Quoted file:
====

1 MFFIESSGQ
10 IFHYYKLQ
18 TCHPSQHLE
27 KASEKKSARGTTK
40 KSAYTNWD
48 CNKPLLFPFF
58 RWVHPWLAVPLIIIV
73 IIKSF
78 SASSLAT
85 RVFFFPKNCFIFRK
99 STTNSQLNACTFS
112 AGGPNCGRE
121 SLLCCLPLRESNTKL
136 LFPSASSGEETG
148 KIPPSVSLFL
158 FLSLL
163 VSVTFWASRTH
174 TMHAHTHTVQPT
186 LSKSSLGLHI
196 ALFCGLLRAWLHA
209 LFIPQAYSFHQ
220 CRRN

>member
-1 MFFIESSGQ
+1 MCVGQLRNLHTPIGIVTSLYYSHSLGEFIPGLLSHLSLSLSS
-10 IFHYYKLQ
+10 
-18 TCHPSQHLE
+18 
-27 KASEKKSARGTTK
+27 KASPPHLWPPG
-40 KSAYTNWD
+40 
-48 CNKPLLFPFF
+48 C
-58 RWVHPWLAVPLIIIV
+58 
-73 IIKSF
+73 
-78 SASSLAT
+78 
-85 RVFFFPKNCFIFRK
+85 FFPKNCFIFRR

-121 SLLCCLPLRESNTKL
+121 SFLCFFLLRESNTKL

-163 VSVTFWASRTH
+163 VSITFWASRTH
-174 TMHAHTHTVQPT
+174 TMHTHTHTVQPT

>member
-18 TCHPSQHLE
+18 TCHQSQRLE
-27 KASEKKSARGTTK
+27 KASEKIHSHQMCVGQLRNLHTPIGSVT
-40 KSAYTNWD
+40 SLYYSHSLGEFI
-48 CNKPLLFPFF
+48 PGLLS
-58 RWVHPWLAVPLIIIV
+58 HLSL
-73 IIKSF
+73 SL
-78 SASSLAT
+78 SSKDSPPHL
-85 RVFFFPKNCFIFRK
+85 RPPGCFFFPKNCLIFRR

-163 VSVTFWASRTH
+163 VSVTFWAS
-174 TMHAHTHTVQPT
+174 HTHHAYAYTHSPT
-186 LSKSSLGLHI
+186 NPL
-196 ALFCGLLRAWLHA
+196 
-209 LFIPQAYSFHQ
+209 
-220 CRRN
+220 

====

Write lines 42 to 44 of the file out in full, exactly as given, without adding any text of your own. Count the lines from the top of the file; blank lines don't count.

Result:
-85 RVFFFPKNCFIFRK
+85 FFPKNCFIFRR

-121 SLLCCLPLRESNTKL